For Michael Todd, working in sketchbooks has become a ritual to him – a space to escape and be at one with his images.

For Michael Todd, working in sketchbooks has become a ritual to him – a space to escape and be at one with his images.

There is a special thrill associated with looking through an artist’s sketchbook. Maybe it’s the sense that you get an exclusive insight into the inner workings of their mind and creative process, so often hidden from public view. But perhaps it’s also because the pages are a physical extension of the artist themselves. 

For Saul Leiter (1923-2013) – who was not only a talented photographer, but a painter too – sketchbooks were an outlet to explore colour and compositions in greater detail. When immersed in his journals, he describes entering a ‘flow’-like state: a state of total immersion and focus. 

“I think there is a certain freedom when you are absorbed in painting a sketchbook,” he said. “You are not burdened to do something important. You are not dealing in big things. You are just thinking, and the sketchbooks are a way to express your thinking. They are very intimate. I work on my sketchbooks almost every day. If I had to choose what I value the most in my work I might choose my sketchbooks.” 

Artist, activist and photojournalist Dan Eldon’s (1970-1993) journals were an inextricable part of his identity. Despite their bulkiness, he rarely travelled without them and spent hours at a time poring over their pages, regularly returning to them, adding to them or redoing them completely.

With so much work nowadays created digitally, we can easily lose sight of our trajectory and there’s even a tendency to delete all trace of the creative journey, as the fixation centres on the final product. But often the most interesting work is in the journey itself.

Michael Todd, an LA-based photographer from Manchester, has been working in sketchbooks for years. He traces his initial interest back to his childhood, when his art teacher showed his class a sketchbook belonging to one of the older students.

“It was sort of a mess, but a beautiful mess,” he recalls. “It was full to the brim of drawings and random things that were glued, taped or stapled in. I tried to act cool and pretended I wasn’t into it, but I was really quite mesmerised.”

He also cites the American diarist and writer Peter Beard as an influence behind his work. “My sister had one of [his] books, which I borrowed and still haven’t given back. His scrapbooks are incredible and really inspired me to get going on my own.” 

Todd describes his first journal as “a complete mess and definitely not a beautiful mess”, comprising a mix of bad doodles, notes, Polaroids, and cut up contact sheets. But part of the appeal of working in sketchbooks, he says, is seeing how they have evolved over the years. “I was definitely more experimental with the earlier ones. I believe I have 10 journals in total. I’ll go a while without working in them and then I’ll just pick up where I left.”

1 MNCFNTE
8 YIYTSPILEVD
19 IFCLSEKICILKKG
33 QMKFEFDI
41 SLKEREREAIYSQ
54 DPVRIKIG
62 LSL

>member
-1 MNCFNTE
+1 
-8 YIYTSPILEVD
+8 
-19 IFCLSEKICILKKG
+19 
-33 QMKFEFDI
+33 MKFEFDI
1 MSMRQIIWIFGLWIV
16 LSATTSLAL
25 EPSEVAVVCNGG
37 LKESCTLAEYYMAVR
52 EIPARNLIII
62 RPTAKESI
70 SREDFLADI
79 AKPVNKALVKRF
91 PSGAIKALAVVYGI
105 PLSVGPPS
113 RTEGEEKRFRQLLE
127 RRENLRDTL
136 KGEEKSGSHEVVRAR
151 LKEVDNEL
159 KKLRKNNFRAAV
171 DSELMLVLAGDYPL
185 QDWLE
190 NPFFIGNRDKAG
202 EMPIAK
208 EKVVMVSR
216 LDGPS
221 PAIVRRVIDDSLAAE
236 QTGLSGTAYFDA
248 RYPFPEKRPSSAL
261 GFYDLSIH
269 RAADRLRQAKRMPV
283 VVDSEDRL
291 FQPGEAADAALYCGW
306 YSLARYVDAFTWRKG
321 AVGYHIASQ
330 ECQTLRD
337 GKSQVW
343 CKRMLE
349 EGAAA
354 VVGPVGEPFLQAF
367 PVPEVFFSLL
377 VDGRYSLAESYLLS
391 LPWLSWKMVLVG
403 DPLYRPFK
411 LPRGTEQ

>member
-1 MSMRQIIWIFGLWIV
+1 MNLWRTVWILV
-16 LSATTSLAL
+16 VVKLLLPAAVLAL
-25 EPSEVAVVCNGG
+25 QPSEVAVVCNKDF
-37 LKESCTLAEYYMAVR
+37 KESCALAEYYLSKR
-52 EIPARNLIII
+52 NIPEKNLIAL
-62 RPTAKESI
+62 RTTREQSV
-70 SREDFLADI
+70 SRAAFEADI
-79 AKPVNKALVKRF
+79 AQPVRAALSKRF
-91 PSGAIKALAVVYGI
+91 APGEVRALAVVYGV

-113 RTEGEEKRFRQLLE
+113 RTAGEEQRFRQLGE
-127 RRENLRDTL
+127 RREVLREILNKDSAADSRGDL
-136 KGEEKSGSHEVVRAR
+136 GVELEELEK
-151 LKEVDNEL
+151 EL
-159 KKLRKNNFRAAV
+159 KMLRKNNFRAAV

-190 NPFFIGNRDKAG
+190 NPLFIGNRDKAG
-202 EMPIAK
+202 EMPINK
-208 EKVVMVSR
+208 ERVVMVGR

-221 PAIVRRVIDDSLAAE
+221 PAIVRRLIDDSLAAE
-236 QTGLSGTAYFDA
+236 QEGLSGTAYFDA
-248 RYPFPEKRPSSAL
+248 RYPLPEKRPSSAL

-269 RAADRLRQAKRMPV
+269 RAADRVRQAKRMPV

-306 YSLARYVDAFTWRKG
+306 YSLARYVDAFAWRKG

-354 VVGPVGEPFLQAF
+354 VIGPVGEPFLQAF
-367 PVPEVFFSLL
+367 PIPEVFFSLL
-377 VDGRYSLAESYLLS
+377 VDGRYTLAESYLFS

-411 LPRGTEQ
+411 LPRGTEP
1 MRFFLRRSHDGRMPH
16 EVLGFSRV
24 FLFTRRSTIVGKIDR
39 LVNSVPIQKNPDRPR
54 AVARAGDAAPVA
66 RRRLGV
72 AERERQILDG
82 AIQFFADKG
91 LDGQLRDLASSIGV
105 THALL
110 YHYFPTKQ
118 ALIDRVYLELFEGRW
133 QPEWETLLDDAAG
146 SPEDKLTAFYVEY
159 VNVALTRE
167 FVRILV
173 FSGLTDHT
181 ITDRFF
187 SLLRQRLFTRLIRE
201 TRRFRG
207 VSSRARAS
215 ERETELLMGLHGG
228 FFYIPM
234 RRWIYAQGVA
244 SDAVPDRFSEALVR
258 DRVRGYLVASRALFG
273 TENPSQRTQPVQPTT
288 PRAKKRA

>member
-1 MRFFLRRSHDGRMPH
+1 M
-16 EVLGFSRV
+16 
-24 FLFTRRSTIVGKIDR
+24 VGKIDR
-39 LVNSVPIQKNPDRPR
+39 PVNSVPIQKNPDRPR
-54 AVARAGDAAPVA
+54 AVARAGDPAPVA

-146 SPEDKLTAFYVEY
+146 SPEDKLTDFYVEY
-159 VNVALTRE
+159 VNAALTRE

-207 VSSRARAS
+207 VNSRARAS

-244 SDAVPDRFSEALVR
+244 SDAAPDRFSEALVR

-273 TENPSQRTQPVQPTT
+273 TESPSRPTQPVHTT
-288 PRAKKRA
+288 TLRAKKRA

Yet unlike many artist sketchbooks, Todd does not return to them for inspiration. Instead he treats them like photo albums, which he will delve back into every now and then on a nostalgic whim, to remember certain points in his life. 

Todd’s sketchbooks feel as personal as journals, as he draws from his personal life, his family and his home. While they have a minimal, more restrained feel compared to the chaotic labyrinthine journals of Eldon, he focuses on sequences and how pictures work together. As well as personal photos, drawings and diary extracts, Todd also includes images shot during assignments, but less so now that he’s transitioned away from being a full-time photographer. Now, he mostly shoots for himself.

When working on his journals, Todd says he tends to wait till everyone’s out of the house or in bed, then he’ll “put on some music and get on with it”. “My wife calls it my “depression time” because I always listen to – what she thinks is – depressing music when working on my journal. It’s become a ritual, and one I look forward to.”

“I love working with my hands. So the actual physical process of putting a journal entry together is enjoyable for me. It normally involves painting the page first, then cutting up contact sheets and laying out the images and sticking them down. Sometimes it’ll take me a while to figure out a layout before committing to it.”

Todd’s interest in photography began at an early age. He remembers his uncle Tony having “a really nice Pentax SLR” when he was growing up. “He’d let me take pictures with it at family gatherings, which made me feel quite special,” he says. 

Later on, he became interested in pursuing graphic design and just happened to take a photography class, which is where his real passion for photography developed. “Photography has always been quite therapeutic for me,” Todd explains. “When I’m out taking pictures everything else seems to fade away. It’s a great way to get out of your head.”

“I’m always thinking about how I can tell a story with images. So creating layouts and just generally messing around and having fun in the journal allows me to see my images as more story-based, as opposed to single images.”

While their original purpose was to be a creative outlet for himself, Todd says he wasn’t planning on sharing his journals with anyone. “However, I’m a bit too superficial for that to be totally true,” he confesses. “Whenever I complete a page I normally show my wife; she’s my biggest fan. I have posted some journal pages on my website too. What I’d really like to do is give them to my kids when they’re older. I’m sure they’ll be unimpressed, but at least they’ll have a little glimpse into their dad’s silly little head.” 

See more of Michael Todd’s work on his official website. You can also follow him on Instagram.

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